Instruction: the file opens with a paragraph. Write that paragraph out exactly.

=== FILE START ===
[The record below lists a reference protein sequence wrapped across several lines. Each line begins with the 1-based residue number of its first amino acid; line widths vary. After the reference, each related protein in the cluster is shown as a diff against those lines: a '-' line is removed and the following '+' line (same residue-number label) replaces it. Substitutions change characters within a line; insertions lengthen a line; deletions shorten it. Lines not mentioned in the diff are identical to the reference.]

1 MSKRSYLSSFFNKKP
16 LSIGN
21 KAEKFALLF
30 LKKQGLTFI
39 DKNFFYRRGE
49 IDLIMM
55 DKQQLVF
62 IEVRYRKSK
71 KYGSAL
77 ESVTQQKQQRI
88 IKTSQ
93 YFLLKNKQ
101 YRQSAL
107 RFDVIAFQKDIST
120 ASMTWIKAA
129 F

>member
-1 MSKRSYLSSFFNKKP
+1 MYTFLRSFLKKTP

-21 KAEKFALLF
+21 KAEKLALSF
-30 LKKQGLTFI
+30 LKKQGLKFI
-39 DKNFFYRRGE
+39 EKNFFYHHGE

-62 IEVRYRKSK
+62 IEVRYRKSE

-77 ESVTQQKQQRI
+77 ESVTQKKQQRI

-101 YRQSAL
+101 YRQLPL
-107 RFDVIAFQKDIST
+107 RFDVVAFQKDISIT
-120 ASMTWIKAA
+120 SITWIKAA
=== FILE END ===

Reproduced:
[The record below lists a reference protein sequence wrapped across several lines. Each line begins with the 1-based residue number of its first amino acid; line widths vary. After the reference, each related protein in the cluster is shown as a diff against those lines: a '-' line is removed and the following '+' line (same residue-number label) replaces it. Substitutions change characters within a line; insertions lengthen a line; deletions shorten it. Lines not mentioned in the diff are identical to the reference.]